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1

This is a bug. I'll get it fixed in the next version. For now, a simple workaround is to use one of the new acronym styles: \documentclass{article} \usepackage[acronym,shortcuts]{glossaries} \setacronymstyle{long-short} \newacronym{mTA}{mTA}{my test acronym} \begin{document} Try acr shortcuts:\\ \acf{mTA}\\ \Acf{mTA}\\ \acfp{mTA}\\ \Acfp{mTA}\\ Try acr ...

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I'm not familiar with LyX and unfortunately I have problems installing it. However, your problem can be solved by redefining the chapter command. Add the following to your preamble in LyX: \renewcommand{\thechapter}{\Roman{chapter}} It will look something like this: If you want small roman numerals, simply use \roman{chapter}.

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If your .bib file has “Journal of personality and individual differences” the information has been lost. BibTeX has the possibility of lowercasing titles, but not of uppercasing them, because this requires subtle decision based on semantics.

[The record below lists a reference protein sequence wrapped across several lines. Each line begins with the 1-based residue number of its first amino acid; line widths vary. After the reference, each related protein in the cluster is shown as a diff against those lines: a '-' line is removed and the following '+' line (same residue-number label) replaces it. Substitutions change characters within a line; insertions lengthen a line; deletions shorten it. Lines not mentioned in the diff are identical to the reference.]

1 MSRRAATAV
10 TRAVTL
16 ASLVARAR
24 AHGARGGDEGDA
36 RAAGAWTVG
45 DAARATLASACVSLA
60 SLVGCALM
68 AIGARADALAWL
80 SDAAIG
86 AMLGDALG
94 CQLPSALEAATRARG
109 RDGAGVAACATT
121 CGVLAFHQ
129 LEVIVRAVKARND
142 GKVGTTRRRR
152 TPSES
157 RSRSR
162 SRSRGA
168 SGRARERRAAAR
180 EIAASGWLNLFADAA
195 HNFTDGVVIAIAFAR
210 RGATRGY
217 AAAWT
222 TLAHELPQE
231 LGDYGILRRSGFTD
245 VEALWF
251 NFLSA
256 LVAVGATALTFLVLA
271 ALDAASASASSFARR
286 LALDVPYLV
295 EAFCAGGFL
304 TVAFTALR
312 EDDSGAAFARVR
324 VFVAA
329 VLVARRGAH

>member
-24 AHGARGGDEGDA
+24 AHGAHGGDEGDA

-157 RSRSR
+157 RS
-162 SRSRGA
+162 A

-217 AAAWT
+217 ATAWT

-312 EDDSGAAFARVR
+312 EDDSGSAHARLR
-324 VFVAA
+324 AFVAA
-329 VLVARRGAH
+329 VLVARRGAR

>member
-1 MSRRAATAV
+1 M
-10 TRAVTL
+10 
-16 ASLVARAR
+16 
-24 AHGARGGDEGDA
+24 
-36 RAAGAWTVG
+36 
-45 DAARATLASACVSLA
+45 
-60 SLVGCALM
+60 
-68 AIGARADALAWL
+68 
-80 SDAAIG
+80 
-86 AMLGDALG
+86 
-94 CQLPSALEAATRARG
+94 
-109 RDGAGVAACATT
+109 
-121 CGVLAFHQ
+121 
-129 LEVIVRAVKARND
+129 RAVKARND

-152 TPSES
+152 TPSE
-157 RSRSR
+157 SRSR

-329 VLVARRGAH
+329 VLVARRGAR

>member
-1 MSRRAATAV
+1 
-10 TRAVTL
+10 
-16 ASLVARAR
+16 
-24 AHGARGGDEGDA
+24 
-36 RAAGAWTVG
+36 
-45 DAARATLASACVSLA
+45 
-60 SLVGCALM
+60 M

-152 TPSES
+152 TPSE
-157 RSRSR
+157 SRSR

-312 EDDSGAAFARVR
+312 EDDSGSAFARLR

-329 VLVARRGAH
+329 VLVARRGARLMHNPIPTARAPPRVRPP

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After perusing the FAQ some more, I came across this answer, which gives another solution: Download and incorporate the package lcsect.sty into your source .tex file. Use the \lcsection command for sections, but convert the text to upper case by hand to stay consistent with the other titles. \documentclass{sig-alternate} \usepackage{lcsect} ...

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Another option, sig-alternate.cls uses \uppercase in \@sect to format sectional unit titles; you can patch \@sect to use \MakeTextUppercase (from the textcase package) instead; in this way, the case of any math expressions in the titles won't be changed and the arguments of \cite, \label and \ref will also be prevented from being uppercased: ...

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If this isn't too much of a nuisance... \documentclass{sig-alternate} \begin{document} \section{Introduction} \label{sec:introduction} The introduction. \def\x{\ref{sec:introduction}} \section{The section after Section~\x} \end{document}

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